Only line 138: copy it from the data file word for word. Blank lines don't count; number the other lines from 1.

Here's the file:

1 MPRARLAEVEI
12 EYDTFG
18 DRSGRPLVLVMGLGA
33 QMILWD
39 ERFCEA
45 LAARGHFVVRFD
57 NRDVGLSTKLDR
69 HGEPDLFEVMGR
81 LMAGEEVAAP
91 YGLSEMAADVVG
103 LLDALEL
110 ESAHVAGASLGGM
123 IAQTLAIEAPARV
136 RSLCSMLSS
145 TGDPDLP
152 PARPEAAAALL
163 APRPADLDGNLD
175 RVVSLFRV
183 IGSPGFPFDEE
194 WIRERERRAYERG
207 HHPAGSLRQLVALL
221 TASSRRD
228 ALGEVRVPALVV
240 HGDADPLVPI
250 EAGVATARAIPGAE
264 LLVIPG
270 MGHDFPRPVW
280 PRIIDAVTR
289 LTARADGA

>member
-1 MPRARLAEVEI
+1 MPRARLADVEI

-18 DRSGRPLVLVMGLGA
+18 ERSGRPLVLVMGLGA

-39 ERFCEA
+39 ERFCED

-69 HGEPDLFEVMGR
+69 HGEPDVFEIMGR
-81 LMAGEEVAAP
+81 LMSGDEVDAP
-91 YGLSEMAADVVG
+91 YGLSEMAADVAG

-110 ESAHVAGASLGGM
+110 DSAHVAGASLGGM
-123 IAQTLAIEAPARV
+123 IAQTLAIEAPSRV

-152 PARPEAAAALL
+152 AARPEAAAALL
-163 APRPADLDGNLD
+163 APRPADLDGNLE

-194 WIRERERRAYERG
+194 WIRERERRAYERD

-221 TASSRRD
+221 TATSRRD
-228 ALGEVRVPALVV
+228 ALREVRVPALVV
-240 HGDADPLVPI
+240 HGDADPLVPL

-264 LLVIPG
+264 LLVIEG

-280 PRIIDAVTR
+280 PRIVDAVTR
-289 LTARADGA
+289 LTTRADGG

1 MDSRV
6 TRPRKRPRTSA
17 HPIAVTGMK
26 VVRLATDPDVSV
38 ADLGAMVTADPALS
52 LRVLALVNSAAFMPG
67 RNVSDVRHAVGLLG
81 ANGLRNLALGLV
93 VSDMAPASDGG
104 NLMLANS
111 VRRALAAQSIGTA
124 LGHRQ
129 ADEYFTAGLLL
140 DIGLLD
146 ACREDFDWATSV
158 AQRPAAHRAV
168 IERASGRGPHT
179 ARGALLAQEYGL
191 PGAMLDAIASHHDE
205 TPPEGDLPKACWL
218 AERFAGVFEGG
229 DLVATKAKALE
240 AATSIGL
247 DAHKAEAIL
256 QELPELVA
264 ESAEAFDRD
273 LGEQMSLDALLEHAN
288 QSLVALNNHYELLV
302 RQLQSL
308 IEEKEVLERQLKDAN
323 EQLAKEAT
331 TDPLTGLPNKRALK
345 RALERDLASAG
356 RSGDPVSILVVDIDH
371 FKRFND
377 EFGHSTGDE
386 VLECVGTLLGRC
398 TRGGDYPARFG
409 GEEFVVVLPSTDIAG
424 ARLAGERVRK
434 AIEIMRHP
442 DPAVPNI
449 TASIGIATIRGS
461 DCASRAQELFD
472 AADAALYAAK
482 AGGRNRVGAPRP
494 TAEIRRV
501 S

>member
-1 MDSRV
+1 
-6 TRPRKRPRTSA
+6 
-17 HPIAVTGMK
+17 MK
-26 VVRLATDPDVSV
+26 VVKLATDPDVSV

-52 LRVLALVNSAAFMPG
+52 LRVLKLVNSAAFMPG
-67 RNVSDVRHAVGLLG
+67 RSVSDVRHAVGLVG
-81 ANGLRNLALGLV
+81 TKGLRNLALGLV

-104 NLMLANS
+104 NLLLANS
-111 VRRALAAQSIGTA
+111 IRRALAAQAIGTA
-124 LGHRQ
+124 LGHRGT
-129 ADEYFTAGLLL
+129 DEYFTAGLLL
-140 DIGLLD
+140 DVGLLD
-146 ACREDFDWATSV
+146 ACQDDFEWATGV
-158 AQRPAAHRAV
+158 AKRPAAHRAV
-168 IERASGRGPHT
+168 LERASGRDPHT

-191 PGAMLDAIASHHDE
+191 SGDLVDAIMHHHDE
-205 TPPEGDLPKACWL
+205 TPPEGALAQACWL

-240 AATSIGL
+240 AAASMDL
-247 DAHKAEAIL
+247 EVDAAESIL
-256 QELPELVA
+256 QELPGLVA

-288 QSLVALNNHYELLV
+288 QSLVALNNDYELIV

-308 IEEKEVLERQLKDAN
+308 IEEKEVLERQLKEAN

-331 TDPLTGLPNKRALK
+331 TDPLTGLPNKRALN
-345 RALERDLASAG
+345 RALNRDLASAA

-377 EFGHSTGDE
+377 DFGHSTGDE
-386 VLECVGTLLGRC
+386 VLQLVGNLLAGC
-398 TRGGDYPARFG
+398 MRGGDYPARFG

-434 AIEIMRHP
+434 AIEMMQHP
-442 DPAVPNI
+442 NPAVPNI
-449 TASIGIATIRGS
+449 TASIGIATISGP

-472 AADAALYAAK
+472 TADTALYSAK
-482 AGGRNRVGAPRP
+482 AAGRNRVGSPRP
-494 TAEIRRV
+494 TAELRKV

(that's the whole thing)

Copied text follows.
-146 ACREDFDWATSV